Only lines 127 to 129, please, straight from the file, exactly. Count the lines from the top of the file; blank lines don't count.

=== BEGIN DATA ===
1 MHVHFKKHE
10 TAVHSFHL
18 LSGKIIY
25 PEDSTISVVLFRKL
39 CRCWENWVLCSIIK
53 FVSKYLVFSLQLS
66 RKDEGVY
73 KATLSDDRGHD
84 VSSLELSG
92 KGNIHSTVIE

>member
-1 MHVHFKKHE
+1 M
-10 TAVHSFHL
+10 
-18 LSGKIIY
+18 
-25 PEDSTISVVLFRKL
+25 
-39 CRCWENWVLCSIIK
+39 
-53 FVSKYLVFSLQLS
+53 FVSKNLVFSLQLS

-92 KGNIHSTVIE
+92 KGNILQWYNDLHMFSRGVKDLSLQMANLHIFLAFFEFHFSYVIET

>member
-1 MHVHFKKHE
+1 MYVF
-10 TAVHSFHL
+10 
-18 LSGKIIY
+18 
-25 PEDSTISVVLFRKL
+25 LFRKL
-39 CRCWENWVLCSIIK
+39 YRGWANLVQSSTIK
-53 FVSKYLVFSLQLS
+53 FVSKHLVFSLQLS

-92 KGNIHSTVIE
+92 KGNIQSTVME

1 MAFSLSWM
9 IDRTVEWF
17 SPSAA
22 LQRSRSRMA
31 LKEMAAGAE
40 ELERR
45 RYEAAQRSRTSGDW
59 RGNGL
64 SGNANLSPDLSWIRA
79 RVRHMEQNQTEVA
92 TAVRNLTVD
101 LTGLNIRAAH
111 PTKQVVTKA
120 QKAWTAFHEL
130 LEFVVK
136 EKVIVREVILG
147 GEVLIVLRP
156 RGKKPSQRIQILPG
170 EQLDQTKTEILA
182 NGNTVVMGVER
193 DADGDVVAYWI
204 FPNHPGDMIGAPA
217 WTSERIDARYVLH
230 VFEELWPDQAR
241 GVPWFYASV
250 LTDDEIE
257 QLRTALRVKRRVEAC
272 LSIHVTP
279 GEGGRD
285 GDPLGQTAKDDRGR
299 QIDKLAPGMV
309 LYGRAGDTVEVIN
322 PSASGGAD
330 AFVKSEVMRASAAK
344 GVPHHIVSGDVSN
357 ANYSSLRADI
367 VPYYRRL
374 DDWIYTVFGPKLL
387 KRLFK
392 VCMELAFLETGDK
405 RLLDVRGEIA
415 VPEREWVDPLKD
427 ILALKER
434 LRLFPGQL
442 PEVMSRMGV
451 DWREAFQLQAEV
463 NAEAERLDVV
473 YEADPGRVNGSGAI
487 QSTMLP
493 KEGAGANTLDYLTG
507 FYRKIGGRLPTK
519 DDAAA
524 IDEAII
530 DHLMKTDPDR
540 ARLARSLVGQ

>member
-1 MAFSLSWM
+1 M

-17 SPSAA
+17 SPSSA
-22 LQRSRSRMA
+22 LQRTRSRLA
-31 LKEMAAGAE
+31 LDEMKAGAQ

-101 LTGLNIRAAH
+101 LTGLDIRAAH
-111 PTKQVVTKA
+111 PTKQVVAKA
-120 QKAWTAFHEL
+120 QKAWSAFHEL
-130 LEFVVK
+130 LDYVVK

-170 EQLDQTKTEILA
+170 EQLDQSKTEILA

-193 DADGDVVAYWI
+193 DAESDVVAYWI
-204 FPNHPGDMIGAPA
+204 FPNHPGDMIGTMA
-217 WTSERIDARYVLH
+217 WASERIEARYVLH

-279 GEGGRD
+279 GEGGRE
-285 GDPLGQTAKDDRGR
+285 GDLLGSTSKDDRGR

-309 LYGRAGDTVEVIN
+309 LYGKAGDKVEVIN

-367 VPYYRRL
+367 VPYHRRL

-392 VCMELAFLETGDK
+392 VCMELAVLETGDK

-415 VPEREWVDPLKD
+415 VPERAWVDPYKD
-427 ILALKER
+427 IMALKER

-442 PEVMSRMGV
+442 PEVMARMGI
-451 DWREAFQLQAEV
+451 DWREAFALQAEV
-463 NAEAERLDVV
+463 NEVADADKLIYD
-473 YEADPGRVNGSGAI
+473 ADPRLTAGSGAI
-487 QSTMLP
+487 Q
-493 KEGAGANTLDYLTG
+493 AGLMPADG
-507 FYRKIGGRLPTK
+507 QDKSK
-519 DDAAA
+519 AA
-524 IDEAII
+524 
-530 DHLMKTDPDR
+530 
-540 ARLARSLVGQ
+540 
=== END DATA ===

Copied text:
-367 VPYYRRL
+367 VPYHRRL

-392 VCMELAFLETGDK